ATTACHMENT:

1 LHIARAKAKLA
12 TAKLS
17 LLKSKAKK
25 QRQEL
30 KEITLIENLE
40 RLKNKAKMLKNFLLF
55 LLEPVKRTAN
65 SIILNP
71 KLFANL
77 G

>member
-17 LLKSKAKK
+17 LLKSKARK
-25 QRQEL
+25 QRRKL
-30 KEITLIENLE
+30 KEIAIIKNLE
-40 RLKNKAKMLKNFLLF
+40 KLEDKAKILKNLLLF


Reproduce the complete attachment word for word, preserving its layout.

1 LHIARAKAKLA
12 TAKLS
17 LLKSKAKK
25 QRQEL
30 KEITLIENLE
40 RLKNKAKMLKNFLLF
55 LLEPVKRTAN
65 SIILNP
71 KLFANL
77 G

>member
-17 LLKSKAKK
+17 LLKSKARK
-25 QRQEL
+25 QRRKL
-30 KEITLIENLE
+30 KEIAIIKNLE
-40 RLKNKAKMLKNFLLF
+40 KLEDKAKILKNLLLF